Super hypocrisy

January 26, 2003

LATER TODAY - when you've sunk deep into your couch for the spectacle of Super Bowl XXXVII, the violence of the game, the titillations of the beer commercials, the pressure of that little side bet back at the office - take comfort in knowing the National Football League would never, ever, encourage you to gamble on one of its games, even legally.

As a result, among the 61 commercials in the nation's premier ad fest - for which air time runs more than $2 million a pop - TV viewers won't find one from the Las Vegas Convention and Visitors Authority. The NFL barred the ad, saying its image would be tarnished by such an association.

Now, we're not fans of gambling, even legal gambling, and we're pleased gambling scandals in all pro sports have been rare. But the hypocrisy here is simply stunning - even by NFL standards. It brings to mind Claude Rains, playing the police chief in the classic film Casablanca, who closes down Humphrey Bogart's bar, professing to be "shocked ... shocked ... to find that gambling is going on in here" - just before he pockets his winnings.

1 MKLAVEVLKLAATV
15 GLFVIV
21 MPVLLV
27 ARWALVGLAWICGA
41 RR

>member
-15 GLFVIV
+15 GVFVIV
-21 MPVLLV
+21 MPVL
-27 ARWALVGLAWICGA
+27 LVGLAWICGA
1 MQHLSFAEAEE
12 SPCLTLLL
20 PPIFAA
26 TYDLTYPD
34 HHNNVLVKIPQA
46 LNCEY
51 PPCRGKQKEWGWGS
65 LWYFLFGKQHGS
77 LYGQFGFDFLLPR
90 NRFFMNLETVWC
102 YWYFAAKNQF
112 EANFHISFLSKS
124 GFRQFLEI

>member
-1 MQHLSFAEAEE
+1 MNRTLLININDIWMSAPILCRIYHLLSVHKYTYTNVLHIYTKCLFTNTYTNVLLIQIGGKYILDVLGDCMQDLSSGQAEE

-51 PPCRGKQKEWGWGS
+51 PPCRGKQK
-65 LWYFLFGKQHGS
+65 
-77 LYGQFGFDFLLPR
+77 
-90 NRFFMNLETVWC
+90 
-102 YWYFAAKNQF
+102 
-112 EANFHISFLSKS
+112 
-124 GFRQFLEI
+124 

But that was a movie. Here's the reality:

Illegal sports betting across the country is at least 50 times greater than Las Vegas' legal action, experts estimate. Pro football betting is so pervasive that virtually every sports publication in the country runs the latest odds. NFL on-air commentators frequently refer to point spreads during games. The league itself is in business with a Web site linked to Internet sports betting.

And let's not forget that the Las Vegas ad touts pleasures other than gambling, and even then is far, far tamer than the beer ad in which women wrestle in wet concrete - shown during recent NFL broadcasts.

No, the NFL's integrity couldn't possibly tolerate such associations.

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